There are a few overly analytical parents like me, who in their quest to help their kids find the right college choice, are content to spend countless hours searching college ranking lists, visiting college websites, reading articles on what makes a good college and more in order to build a list of potential colleges. These parents will have no problem finding the resources they want online. Then there are the other parents, the majority, who don’t have a huge amount of time to invest (or aren’t interested in investing it), but still want to help their kids put together a list of potential colleges. What’s the answer for them?
Michelle Kretzschmar has the answer. She has a great website called DIY College Rankings. On her website, she offers a pre-populated spreadsheet of college data that can be used as the starting point in the college search. You start with everything, and you filter down from there. She graciously agreed to do a guest post for me to explain her spreadsheet process further:
A Different College Search Approach
When you’re looking to buy a car, do you end up collecting information on gas mileage, warranties, and rebates? Did you visit more than three websites when buying your last TV, camera, or tablet? Have you ever bought a spreadsheet for your fantasy sports team draft–or at least seriously considered it?
If you answered “yes” to any of the previous questions, be prepared to use your organizing/collecting skills as your teen starts the college search process. Long before you even get to the point of needing to track the various testing and application deadlines, you’re going to be collecting information on admission rates, test scores, and school size. And that’s not even the tip of the iceberg as far as college information goes.
Those who aren’t willing to simply rely on US News College Rankings will soon discover that there’s information on gradation rates, student expenditures, and institutional aid.
The problem is that most people collect this information as they find schools they are interested in rather than use it to find potential colleges. It’s really not that surprising since so many of the college search websites limit how you can actually search on the data.
If I was into conspiracy theories, I would think that there are a good number of colleges that are willing to provide information only if users are limited in their ability to compare it to other institutions. We’ll tell you our graduation rates as long as users can’t compare us to all other schools.
But I’m not into conspiracy theories and the fact is that there is plenty of information available for searching, sorting, and filtering with just a little looking. And I think it’s worth the effort.
I’m going to give you some examples of how you can use data to start your search rather than simply collect it as part of your search using a spreadsheet that I’ve created and sell. However, I want to make sure that you understand you can do similar searches for free at CollegeResults.org or download the data yourself from the Integrated Postsecondary Education Data System. My spreadsheet’s value is convenience.
Let’s start with some of the most common searches. The spreadsheet contains information on 1,573 schools with 500 or more full-time undergraduates. You can search on school size without bothering with the arbitrary categories defined by so many websites. If you want just schools between 6,500 and 11,900, no problem. That’s 210 schools.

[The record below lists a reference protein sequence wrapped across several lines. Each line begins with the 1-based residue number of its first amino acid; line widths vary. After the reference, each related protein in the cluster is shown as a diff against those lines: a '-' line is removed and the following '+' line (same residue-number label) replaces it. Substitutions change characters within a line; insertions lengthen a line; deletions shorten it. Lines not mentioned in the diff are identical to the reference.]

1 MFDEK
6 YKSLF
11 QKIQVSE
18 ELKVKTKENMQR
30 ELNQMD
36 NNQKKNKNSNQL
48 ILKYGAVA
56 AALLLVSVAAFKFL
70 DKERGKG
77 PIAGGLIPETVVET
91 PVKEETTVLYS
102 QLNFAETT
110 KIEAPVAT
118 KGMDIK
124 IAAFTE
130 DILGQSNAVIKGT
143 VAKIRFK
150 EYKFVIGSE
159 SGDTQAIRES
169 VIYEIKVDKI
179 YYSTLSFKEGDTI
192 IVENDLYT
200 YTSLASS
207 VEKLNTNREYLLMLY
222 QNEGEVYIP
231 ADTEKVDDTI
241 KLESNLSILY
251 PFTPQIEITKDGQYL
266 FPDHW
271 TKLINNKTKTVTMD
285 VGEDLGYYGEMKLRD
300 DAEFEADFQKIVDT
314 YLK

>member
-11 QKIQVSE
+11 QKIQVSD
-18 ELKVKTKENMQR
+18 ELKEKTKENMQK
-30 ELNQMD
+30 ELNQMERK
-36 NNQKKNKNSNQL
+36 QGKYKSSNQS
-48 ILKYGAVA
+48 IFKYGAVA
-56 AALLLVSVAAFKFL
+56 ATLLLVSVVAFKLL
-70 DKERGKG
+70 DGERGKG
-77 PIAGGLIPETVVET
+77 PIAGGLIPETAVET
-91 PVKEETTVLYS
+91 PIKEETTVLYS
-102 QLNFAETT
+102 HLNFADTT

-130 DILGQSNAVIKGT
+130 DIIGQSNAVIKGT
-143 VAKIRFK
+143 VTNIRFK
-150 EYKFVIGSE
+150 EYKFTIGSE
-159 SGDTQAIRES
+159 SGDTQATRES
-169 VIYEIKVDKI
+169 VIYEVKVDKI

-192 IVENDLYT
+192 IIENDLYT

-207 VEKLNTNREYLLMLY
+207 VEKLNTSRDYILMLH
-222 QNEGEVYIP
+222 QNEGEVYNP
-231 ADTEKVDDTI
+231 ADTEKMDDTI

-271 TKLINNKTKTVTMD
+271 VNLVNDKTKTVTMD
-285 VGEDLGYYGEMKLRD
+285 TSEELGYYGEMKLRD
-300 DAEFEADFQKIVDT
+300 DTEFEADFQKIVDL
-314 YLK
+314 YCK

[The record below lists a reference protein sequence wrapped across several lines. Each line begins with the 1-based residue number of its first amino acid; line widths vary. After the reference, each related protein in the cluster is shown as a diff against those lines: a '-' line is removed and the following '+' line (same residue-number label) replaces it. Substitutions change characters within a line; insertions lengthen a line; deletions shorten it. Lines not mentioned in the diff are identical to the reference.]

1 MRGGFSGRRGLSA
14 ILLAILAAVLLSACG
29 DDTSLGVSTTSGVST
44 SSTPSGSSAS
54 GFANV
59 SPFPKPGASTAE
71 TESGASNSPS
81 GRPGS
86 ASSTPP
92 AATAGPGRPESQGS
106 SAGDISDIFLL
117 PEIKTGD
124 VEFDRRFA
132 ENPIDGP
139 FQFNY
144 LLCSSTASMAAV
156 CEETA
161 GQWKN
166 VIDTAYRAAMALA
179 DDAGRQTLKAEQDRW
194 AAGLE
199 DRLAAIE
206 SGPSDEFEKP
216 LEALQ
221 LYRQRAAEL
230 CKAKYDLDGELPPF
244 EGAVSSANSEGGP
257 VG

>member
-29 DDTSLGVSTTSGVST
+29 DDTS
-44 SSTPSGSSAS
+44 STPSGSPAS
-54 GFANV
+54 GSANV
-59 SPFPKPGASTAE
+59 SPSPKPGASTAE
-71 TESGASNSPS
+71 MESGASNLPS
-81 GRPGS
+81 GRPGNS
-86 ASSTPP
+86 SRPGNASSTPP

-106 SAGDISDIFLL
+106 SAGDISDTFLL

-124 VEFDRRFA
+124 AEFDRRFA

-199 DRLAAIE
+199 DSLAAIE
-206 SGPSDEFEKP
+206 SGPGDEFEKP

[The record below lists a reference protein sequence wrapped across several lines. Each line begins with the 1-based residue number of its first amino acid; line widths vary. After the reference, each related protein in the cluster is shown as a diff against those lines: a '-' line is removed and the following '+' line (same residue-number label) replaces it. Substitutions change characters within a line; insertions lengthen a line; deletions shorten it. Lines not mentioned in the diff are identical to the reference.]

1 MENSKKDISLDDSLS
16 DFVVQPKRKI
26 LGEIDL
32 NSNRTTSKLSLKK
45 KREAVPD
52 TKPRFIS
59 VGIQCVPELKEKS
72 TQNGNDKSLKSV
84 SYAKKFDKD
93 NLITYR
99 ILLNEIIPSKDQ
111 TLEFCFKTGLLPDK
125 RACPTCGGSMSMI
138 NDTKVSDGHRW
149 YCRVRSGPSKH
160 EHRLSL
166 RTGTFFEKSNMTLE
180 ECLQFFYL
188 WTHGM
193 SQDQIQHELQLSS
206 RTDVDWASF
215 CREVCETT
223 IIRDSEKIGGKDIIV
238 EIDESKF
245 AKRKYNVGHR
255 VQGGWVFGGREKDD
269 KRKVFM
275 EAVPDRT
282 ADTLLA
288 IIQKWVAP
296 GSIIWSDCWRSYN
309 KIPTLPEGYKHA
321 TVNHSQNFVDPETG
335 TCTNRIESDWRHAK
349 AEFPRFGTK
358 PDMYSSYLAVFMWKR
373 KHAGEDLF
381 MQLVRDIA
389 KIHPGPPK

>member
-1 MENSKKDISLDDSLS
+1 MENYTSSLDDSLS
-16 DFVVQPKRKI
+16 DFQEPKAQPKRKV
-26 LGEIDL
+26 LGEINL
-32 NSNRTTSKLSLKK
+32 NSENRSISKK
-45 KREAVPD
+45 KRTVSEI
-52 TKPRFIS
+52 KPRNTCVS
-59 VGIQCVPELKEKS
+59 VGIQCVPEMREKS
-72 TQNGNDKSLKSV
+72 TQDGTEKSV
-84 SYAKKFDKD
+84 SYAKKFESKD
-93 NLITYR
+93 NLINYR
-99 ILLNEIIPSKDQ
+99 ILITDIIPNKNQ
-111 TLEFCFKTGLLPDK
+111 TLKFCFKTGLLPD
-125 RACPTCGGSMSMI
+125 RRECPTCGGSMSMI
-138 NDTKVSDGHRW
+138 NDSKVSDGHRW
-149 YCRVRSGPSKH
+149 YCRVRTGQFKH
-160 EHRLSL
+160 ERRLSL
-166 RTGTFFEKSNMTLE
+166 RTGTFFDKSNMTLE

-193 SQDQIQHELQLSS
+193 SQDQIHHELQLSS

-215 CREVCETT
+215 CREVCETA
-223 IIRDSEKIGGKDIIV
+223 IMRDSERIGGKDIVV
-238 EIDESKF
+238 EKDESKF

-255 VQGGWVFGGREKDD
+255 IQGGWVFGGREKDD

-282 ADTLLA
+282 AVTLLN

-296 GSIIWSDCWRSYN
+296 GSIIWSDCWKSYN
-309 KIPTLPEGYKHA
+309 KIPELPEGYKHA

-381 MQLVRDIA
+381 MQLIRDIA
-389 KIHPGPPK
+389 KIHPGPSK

Only want to include schools that admit less than 60% of applicants? You’re down to 71 schools.
Maybe you want to try to avoid taking the ACT or SAT. Then you can eliminate all schools where either test is required. That leaves you with just ten schools.
Ultimately, these are some of the most common searches but not necessarily the most useful ones. By useful, I mean information that helps pay for college or makes sure you’re likely to graduate from college.
Given that one of the most basic goals of attending to college would seem to be to graduate, you might be surprised at how few students actually do graduate. There are only 423 schools that have a four-year graduation rate of 50% or better. That means at over two-thirds of colleges and universities in the United States, less than half of students graduate within four years. Looking at graduation rates is one way to dramatically reduce your college search list.
If you’re trying to identify schools that offer generous financial aid, you can select only schools where at least 80% of freshman are receiving institutional grants that average at least $15,000 or more. Only 179 meet both requirements. Put in a requirement for at least a 50% four-year graduation rate and you have just 129 schools.
There are several factors associated with better chances of graduating. They include fewer part-time students, more full-time faculty, and more traditional undergraduates in terms of age. Indicators of likelihood of receiving merit or need-based aid from a school include information on institutional grants, non-federal student loans, average net price by family income, and 75th percentile test scores. All of this information is available on my spreadsheet.
If you want to increase the number of quality schools to choose from while reducing how much you pay for tuition, start using data instead of just collecting it.